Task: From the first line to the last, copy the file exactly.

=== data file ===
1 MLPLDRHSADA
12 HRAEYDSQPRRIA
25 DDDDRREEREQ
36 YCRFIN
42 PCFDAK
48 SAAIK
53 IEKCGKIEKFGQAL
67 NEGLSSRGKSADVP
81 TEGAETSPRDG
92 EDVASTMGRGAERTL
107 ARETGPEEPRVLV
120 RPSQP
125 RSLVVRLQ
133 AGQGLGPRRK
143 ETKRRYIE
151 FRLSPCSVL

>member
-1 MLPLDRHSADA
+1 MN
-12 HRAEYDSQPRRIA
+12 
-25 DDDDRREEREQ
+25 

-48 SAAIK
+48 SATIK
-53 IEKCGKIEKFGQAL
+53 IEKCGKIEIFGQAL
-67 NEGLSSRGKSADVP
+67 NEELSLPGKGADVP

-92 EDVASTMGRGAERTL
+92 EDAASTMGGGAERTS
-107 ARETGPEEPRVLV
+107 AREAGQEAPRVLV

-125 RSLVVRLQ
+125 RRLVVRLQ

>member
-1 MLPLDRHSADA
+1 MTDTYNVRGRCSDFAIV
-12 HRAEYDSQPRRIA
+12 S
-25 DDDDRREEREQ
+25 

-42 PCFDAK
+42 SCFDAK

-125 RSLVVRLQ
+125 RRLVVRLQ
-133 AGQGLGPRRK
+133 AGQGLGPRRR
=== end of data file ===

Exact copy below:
1 MLPLDRHSADA
12 HRAEYDSQPRRIA
25 DDDDRREEREQ
36 YCRFIN
42 PCFDAK
48 SAAIK
53 IEKCGKIEKFGQAL
67 NEGLSSRGKSADVP
81 TEGAETSPRDG
92 EDVASTMGRGAERTL
107 ARETGPEEPRVLV
120 RPSQP
125 RSLVVRLQ
133 AGQGLGPRRK
143 ETKRRYIE
151 FRLSPCSVL

>member
-1 MLPLDRHSADA
+1 MN
-12 HRAEYDSQPRRIA
+12 
-25 DDDDRREEREQ
+25 

-48 SAAIK
+48 SATIK
-53 IEKCGKIEKFGQAL
+53 IEKCGKIEIFGQAL
-67 NEGLSSRGKSADVP
+67 NEELSLPGKGADVP

-92 EDVASTMGRGAERTL
+92 EDAASTMGGGAERTS
-107 ARETGPEEPRVLV
+107 AREAGQEAPRVLV

-125 RSLVVRLQ
+125 RRLVVRLQ

>member
-1 MLPLDRHSADA
+1 MTDTYNVRGRCSDFAIV
-12 HRAEYDSQPRRIA
+12 S
-25 DDDDRREEREQ
+25 

-42 PCFDAK
+42 SCFDAK

-125 RSLVVRLQ
+125 RRLVVRLQ
-133 AGQGLGPRRK
+133 AGQGLGPRRR